The five permanent members of the UN Security Council, along with Japan and the Republic of Korea (ROK), met on Monday afternoon to continue discussion about a possible resolution on the recent nuclear test by the Democratic People's Republic of Korea (DPRK).
The close-door discussion, held around 12:30 EDT and last for about one and a half hours, involved ambassadors from Britain, France, China, Russia and the United States, as well as their counterparts from Japan and the ROK.
U.S. Ambassador to the UN Susan Rice told reporters after the talks that they are "making progress" on discussion.
"Hopeful that in due course we will be producing a very worthy and strong resolution," Rice said.
In response to when the resolution will be presented, Japanese Ambassador Yukio Takasu said: "It has not decided yet." Other representatives hurried away without speaking to the media.
Monday's meeting conducted amid a flurry of discussions held here in the UN headquarters following the DPRK's nuclear test on May 25, which Pyongyang said has demonstrated its "self-defensive nuclear deterrent."
The Security Council voiced "the strong opposition to and the condemnation of" the DPRK nuclear test later on May 25, vowing to prepare a strong response to Pyongyang.
The five permanent members, Japan and the ROK started talks on the text of a draft resolution last Thursday.
Besides the ongoing negotiations at the New York UN headquarters, other diplomatic efforts are also underway.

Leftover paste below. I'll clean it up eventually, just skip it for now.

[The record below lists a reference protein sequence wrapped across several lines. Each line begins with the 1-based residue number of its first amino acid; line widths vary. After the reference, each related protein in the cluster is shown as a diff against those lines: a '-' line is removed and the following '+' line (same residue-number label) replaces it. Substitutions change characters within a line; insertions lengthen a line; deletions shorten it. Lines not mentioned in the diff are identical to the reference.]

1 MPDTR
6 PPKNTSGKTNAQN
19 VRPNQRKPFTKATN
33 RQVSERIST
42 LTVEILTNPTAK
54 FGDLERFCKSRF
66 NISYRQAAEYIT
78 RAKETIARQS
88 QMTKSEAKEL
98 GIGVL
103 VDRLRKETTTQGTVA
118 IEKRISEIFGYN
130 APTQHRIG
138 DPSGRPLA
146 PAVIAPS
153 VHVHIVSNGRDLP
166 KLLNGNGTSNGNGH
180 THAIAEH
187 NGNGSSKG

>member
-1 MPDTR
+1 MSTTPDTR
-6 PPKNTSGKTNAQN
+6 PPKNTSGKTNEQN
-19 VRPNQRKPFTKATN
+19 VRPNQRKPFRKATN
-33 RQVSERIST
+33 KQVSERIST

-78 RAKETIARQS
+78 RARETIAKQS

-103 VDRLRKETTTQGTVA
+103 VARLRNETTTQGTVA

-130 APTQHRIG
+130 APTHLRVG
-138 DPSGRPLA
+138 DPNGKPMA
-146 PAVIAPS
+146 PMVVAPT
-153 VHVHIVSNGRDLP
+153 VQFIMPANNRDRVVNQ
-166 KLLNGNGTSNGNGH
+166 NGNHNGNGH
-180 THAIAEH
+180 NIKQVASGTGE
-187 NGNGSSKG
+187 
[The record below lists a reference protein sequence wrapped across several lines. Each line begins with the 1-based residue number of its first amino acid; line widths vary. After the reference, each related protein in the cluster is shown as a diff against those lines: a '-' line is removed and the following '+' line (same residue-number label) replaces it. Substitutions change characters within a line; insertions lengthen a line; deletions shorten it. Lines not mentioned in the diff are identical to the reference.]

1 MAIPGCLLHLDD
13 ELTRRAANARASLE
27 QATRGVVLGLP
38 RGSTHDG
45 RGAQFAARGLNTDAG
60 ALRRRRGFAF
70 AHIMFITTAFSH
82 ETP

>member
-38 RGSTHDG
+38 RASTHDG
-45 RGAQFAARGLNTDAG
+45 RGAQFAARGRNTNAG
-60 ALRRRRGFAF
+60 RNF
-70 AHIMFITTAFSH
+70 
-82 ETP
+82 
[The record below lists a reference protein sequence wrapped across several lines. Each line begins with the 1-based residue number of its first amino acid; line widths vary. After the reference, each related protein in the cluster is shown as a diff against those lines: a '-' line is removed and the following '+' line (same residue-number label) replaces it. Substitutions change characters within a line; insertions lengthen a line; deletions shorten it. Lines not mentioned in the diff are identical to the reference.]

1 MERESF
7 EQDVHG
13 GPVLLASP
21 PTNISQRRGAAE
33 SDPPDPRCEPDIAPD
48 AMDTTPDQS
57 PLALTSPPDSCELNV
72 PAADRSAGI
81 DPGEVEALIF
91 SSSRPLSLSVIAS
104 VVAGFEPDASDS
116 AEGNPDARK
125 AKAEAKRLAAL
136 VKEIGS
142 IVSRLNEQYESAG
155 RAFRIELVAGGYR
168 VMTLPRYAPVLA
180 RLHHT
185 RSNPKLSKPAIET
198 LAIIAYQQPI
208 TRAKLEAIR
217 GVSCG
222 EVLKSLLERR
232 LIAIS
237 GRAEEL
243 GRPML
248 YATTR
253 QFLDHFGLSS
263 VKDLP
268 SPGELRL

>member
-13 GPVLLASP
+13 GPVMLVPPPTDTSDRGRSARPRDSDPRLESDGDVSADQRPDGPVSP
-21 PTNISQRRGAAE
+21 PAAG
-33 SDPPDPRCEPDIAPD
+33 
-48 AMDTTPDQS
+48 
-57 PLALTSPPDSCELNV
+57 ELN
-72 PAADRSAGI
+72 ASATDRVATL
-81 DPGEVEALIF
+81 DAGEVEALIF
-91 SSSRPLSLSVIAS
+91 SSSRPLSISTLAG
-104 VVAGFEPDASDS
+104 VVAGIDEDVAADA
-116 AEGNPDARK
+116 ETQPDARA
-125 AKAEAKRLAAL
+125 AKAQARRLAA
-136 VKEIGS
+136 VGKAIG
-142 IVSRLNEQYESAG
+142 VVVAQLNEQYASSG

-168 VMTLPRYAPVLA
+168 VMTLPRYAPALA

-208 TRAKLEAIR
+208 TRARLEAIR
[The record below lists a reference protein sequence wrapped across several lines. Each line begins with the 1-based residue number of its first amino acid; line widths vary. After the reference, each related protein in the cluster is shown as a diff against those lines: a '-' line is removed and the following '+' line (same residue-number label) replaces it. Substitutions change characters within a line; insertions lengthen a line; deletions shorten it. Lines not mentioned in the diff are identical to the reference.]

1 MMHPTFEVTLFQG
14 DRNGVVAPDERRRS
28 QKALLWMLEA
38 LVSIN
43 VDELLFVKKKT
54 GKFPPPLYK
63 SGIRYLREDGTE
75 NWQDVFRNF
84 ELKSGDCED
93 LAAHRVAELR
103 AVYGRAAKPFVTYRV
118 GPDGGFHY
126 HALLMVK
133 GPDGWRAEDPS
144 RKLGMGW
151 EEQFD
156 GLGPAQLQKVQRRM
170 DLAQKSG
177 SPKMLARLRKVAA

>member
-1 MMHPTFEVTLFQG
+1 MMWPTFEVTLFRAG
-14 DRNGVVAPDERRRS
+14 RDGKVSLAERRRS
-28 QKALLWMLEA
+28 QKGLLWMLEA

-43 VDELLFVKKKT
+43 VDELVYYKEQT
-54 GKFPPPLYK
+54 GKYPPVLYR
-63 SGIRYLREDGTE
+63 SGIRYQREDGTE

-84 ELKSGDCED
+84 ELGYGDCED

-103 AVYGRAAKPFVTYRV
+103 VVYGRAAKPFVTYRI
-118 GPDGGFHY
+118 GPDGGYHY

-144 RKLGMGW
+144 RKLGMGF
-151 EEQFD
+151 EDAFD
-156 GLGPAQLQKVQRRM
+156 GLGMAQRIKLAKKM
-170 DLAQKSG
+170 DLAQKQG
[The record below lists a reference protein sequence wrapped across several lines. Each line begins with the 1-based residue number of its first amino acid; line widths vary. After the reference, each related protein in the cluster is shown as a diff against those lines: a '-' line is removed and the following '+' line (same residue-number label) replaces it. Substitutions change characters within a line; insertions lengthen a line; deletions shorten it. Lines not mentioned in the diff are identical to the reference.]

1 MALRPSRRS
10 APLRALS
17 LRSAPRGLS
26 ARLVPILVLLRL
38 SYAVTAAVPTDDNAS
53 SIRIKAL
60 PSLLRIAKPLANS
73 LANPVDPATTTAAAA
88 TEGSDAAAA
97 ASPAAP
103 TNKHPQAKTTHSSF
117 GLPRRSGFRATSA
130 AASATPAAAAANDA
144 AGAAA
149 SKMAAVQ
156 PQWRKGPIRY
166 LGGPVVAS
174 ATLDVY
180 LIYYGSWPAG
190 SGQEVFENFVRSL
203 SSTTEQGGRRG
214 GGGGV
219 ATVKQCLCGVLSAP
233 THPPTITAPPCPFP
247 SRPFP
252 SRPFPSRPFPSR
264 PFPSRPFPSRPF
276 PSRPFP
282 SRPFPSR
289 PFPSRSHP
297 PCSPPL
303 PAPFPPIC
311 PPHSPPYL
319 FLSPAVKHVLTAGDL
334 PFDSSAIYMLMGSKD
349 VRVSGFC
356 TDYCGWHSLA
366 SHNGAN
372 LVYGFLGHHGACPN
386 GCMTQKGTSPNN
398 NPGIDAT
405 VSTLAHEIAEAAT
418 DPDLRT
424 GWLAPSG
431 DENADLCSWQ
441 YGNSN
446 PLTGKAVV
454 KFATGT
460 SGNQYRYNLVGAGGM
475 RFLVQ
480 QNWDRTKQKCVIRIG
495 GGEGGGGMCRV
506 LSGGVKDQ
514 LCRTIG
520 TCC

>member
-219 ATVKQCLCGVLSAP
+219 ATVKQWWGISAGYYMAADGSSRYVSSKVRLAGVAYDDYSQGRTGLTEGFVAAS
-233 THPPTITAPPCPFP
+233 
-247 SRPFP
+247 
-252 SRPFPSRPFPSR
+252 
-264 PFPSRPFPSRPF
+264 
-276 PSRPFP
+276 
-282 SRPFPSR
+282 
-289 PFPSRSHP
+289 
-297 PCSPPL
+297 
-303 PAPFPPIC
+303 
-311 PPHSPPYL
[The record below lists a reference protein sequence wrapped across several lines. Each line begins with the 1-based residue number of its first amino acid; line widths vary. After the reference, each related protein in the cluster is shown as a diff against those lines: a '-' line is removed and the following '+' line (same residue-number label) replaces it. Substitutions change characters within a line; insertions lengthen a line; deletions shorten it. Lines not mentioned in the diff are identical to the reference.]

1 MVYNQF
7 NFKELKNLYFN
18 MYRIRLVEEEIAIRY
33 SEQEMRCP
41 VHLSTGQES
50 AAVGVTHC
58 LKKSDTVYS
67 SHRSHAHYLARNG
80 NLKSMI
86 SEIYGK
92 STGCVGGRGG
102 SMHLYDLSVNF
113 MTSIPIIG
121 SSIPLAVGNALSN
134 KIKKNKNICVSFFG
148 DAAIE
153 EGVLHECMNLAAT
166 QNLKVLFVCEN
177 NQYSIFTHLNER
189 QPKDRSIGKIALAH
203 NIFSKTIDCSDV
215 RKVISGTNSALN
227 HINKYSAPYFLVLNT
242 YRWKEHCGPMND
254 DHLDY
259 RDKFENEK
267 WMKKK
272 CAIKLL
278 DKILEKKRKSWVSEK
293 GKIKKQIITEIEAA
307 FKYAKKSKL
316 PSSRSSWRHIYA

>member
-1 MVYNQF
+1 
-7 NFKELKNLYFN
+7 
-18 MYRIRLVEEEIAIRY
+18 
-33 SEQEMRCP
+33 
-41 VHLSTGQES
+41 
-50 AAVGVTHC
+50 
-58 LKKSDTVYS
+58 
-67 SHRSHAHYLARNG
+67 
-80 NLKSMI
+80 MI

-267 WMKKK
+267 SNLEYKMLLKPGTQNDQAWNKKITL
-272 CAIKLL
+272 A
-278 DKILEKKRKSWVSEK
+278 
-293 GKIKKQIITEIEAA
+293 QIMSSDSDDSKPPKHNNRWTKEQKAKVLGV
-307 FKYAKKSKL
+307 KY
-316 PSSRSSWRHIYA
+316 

U.S. Deputy Secretary of State Jim Steinberg is leading a U.S. delegation to Asia to consult regional players on how to address concerns on the latest crisis.
Following his visit to Tokyo on Sunday and Monday, Steinberg will visit Beijing this week, together with U.S. envoy to the six-party talks Stephen Bosworth. The trip will also take him to Seoul and Moscow.
The DPRK has been under UN sanctions that prevent the nation from nuclear and ballistic activity since its first atomic test in2006. An April 5 rocket launch, which the DPRK said put a satellite into orbit, prompted the Security Council to adopt a presidential statement to condemn the launch and tighten the sanctions.
The six-party talks, a multilateral mechanism launched in 2003 aiming at denuclearization on the Korean Peninsula, include China, the DPRK, the United States, South Korea, Russia and Japan.
(Xinhua News Agency June 2, 2009)